Flood Warning issued June 23 at 2:17PM EDT expiring June 25 at 2:00AM EDT in effect for: Cass, Kosciusko, Miami, Wabash, Whitley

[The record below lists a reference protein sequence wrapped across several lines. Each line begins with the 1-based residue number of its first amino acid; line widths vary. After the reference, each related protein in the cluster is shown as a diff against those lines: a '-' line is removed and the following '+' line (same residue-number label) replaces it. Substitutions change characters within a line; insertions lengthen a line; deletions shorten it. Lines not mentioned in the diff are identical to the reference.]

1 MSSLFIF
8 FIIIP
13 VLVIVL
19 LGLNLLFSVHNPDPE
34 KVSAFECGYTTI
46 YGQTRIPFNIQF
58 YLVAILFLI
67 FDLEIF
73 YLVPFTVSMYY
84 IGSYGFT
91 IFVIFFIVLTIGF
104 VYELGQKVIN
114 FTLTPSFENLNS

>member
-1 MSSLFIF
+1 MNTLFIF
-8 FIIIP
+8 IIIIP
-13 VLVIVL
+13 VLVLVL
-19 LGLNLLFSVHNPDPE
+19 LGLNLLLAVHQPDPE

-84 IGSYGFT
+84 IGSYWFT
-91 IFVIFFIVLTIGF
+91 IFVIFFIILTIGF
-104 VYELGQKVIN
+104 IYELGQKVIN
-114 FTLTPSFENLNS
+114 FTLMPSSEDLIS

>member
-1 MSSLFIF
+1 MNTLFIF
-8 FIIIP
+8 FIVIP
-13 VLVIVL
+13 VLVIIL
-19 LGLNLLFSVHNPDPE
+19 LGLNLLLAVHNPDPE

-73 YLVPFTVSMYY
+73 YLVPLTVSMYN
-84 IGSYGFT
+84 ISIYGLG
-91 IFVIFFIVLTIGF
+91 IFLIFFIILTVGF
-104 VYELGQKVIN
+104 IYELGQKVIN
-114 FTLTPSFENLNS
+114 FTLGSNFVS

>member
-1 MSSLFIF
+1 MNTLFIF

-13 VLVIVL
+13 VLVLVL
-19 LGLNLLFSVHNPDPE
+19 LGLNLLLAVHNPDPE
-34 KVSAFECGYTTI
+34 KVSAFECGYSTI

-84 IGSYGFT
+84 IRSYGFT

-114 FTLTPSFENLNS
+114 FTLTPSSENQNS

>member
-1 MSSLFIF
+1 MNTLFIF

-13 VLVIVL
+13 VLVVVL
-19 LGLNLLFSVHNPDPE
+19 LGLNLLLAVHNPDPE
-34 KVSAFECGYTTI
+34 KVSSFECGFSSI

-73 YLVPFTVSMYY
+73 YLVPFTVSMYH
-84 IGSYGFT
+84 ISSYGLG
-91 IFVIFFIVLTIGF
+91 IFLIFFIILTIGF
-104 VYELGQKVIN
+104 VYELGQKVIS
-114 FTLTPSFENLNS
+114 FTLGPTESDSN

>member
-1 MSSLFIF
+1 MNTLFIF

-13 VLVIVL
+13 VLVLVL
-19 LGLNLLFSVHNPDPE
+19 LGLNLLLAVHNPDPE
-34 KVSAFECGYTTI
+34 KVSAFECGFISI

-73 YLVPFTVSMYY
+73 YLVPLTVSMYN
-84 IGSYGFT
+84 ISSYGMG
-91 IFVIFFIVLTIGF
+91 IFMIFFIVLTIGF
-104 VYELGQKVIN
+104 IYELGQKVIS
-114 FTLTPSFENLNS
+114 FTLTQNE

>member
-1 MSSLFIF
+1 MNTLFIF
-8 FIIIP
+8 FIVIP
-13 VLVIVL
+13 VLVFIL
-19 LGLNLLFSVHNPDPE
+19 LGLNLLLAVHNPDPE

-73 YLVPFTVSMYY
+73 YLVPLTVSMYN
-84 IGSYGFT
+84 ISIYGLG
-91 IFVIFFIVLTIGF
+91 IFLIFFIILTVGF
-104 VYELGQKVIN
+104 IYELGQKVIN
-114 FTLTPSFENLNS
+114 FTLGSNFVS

The rain some areas have gotten the past few days may have put a dent in the drought, but the latest figures from the U.S. Drought Monitor showed the situation worsening.A quarter of the state is now in an exceptional drought situation, the worst on the scale of drought severity. That area includes parts of Indiana west and southwest of Indianapolis.About 69 percent of Indiana is in at least severe drought. That includes all areas except a portion of far eastern, far northwestern and far southern Indiana.The entire state is in some degree of drought.The past couple of days of rain are not factored into the latest data, which had a cutoff time of 7 a.m. Tuesday. However, rainfall over the past weekend did factor in.The Indianapolis area got about an inch and a half of rain from Wednesday night through Thursday morning. Some areas got more and other areas got less. It didn't rain at all in some parts of central Indiana.Some crops have shown a response to the recent rain, RTV6's Derrik Thomas reported.At Ken Simpson's Shelby County farm, where he grows corn and soybeans, .2 inches of rain fell early Thursday morning.Simpson told Thomas he is cautiously optimistic about his soybean crop."Here they are still green and flat," Simpson said about his soybeans. "The extra moisture will fill those out even further."Simpson's corn crop is not faring so well, though. At this point in the season, the corn would usually be about 10 feet tall. This year, it's only 6 feet tall."With regard to the corn, we are pretty much writing that off for the season," Shelby County extension service educator Scott Gabbard said. "We are going to have a corn crop, but it's not near what it should be, and what it has been in the past."The corn has sustained wildlife damage from birds and raccoons hungry for food. The corn is weak, and Simpson demonstrated how the cobs were falling off into his hands.Some of the losses will be offset by crop insurance, but there are high deductibles. And there is the ominous specter that if at harvest, certain diseases are present, the corn will be worthless.Citizens Water said the water levels of all three reservoirs that feed into Indianapolis' water supply rose slightly Thursday morning and are expected to climb more."Although today's heavy rain is providing very significant benefits to area reservoir levels, it is likely to take several weeks of rainfall to restore water levels to normal," said Citizens Water spokeswoman Sarah Holsapple. "Citizens Water expects to keep water use restrictions in place for the foreseeable future."Water consumption is down to about 145 million gallons daily in August, the utility said.